Well, this problem doesn't seem to be quite interesting or worthwhile to think about at a first glance. I had the same feeling at the beginning. However, after seeing a couple of posts, I saw a couple of interesting ways. So here is a summary post and hope you learn something from others' solutions.

Two trivial solutions first:

#Recursive Solution#

```
public boolean isPowerOfThree(int n) {
return n>0 && (n==1 || (n%3==0 && isPowerOfThree(n/3)));
}
```

#Iterative Solution#

**update following Stefan's answer below:**

```
public boolean isPowerOfThree(int n) {
if(n>1)
while(n%3==0) n /= 3;
return n==1;
}
```

**my original code:**

public boolean isPowerOfThree(int n) {

while(n>1) {

if(n%3!=0) return false;

n /= 3;

}

return n<=0 ? false : true;

}

#It's all about MATH...#

**Method 1**

Find the maximum integer that is a power of 3 and check if it is a multiple of the given input. (related post)

```
public boolean isPowerOfThree(int n) {
int maxPowerOfThree = (int)Math.pow(3, (int)(Math.log(0x7fffffff) / Math.log(3)));
return n>0 && maxPowerOfThree%n==0;
}
```

Or simply hard code it since we know `maxPowerOfThree = 1162261467`

:

```
public boolean isPowerOfThree(int n) {
return n > 0 && (1162261467 % n == 0);
}
```

It is worthwhile to mention that Method 1 works only when the base is prime. For example, we cannot use this algorithm to check if a number is a power of 4 or 6 or any other composite number.

**Method 2**

If `log10(n) / log10(3)`

returns an int (more precisely, a double but has 0 after decimal point), then n is a power of 3. (original post). But **be careful here**, you cannot use `log`

(natural log) here, because it will generate round off error for `n=243`

. This is more like a coincidence. I mean when `n=243`

, we have the following results:

```
log(243) = 5.493061443340548 log(3) = 1.0986122886681098
==> log(243)/log(3) = 4.999999999999999
log10(243) = 2.385606273598312 log10(3) = 0.47712125471966244
==> log10(243)/log10(3) = 5.0
```

This happens because `log(3)`

is actually slightly larger than its true value due to round off, which makes the ratio smaller.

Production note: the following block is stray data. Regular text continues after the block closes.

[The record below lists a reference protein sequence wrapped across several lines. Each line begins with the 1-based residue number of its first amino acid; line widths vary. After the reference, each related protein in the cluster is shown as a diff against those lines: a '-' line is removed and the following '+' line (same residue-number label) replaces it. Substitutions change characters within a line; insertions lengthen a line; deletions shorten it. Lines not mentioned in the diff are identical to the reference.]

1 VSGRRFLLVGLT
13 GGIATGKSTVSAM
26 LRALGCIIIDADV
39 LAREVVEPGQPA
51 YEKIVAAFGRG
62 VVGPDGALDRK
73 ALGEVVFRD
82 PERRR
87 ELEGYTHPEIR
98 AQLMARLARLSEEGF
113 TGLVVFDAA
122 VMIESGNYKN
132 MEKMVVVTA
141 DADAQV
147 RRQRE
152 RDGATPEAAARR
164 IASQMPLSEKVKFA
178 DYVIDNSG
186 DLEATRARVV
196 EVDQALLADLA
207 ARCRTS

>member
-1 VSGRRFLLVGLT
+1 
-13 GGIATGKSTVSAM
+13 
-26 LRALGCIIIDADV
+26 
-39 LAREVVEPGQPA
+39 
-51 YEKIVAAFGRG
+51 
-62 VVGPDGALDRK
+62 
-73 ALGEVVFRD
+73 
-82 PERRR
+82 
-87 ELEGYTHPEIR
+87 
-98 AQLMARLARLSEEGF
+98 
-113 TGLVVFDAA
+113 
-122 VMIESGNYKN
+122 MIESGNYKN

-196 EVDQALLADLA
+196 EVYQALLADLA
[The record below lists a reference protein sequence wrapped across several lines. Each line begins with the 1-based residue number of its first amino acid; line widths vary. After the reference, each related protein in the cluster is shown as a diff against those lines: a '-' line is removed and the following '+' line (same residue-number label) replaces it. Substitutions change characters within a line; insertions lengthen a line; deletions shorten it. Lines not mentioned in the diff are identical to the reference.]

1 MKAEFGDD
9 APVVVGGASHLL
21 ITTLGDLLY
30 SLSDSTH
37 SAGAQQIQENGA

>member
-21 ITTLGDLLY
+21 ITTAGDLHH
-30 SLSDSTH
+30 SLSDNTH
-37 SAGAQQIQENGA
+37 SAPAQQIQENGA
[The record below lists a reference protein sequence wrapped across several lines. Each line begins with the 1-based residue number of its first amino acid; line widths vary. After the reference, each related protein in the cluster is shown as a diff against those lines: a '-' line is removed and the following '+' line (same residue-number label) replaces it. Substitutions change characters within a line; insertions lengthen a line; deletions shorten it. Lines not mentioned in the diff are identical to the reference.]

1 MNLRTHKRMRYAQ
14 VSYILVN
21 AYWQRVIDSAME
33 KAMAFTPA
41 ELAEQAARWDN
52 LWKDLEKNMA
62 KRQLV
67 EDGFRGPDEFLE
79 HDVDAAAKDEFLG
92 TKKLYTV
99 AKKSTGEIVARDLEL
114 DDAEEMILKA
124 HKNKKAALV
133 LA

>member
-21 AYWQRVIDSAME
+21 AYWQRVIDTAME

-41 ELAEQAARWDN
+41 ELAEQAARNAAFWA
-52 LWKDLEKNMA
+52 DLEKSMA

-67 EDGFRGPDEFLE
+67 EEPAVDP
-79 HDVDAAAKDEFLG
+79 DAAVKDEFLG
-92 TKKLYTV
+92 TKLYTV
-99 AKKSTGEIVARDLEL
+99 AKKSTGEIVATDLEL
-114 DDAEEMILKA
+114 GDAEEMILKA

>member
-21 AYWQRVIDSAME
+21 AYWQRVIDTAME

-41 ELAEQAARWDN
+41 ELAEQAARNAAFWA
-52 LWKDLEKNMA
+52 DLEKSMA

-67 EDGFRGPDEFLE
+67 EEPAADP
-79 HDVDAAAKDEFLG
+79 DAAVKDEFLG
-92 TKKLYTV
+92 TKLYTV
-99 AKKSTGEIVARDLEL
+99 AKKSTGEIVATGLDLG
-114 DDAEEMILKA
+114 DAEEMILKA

```
public boolean isPowerOfThree(int n) {
return (Math.log10(n) / Math.log10(3)) % 1 == 0;
}
```

**Method 3** related post

```
public boolean isPowerOfThree(int n) {
return n==0 ? false : n==Math.pow(3, Math.round(Math.log(n) / Math.log(3)));
}
```

**Method 4** related post

```
public boolean isPowerOfThree(int n) {
return n>0 && Math.abs(Math.log10(n)/Math.log10(3)-Math.ceil(Math.log10(n)/Math.log10(3))) < Double.MIN_VALUE;
}
```

`Cheating`

Method

This is not really a good idea in general. But for such kind of `power`

questions, if we need to check many times, it might be a good idea to store the desired powers into an array first. (related post)

```
public boolean isPowerOfThree(int n) {
int[] allPowerOfThree = new int[]{1, 3, 9, 27, 81, 243, 729, 2187, 6561, 19683, 59049, 177147, 531441, 1594323, 4782969, 14348907, 43046721, 129140163, 387420489, 1162261467};
return Arrays.binarySearch(allPowerOfThree, n) >= 0;
}
```

or even better with HashSet:

```
public boolean isPowerOfThree(int n) {
HashSet<Integer> set = new HashSet<>(Arrays.asList(1, 3, 9, 27, 81, 243, 729, 2187, 6561, 19683, 59049, 177147, 531441, 1594323, 4782969, 14348907, 43046721, 129140163, 387420489, 1162261467));
return set.contains(n);
}
```

#New Method Included at 15:30pm Jan-8th#

**Radix-3** original post

The idea is to convert the original number into radix-3 format and check if it is of format `10*`

where `0*`

means `k`

zeros with `k>=0`

.

```
public boolean isPowerOfThree(int n) {
return Integer.toString(n, 3).matches("10*");
}
```

Any other interesting solutions?

If you are interested in my other posts, please feel free to check my Github page here: https://github.com/F-L-A-G/Algorithms-in-Java